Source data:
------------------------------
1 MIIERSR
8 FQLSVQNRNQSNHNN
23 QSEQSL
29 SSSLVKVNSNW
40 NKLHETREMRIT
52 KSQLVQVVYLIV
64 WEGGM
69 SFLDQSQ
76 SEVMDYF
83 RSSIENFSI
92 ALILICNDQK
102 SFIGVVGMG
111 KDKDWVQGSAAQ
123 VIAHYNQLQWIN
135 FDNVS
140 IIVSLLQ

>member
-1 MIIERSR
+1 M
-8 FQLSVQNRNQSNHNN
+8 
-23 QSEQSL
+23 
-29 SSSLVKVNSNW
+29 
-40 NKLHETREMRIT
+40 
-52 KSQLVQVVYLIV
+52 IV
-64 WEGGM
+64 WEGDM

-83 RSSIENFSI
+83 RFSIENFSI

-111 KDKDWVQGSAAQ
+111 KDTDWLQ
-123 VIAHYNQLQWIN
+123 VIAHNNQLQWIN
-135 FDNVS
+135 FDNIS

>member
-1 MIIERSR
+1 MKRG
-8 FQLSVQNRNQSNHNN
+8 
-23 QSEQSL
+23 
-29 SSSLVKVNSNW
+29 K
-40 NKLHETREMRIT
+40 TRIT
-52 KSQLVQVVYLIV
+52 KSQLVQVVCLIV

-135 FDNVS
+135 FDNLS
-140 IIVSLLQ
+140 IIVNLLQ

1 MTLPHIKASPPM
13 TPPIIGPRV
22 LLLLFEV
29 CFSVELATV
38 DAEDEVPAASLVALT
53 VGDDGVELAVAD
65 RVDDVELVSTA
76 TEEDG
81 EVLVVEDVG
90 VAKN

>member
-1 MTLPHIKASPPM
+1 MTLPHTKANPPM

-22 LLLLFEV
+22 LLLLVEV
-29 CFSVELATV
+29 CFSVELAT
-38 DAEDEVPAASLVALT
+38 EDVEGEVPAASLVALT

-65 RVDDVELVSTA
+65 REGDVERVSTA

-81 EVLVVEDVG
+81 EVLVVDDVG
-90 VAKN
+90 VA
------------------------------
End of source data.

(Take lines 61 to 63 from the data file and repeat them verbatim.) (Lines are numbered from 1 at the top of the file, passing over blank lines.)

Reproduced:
38 DAEDEVPAASLVALT
53 VGDDGVELAVAD
65 RVDDVELVSTA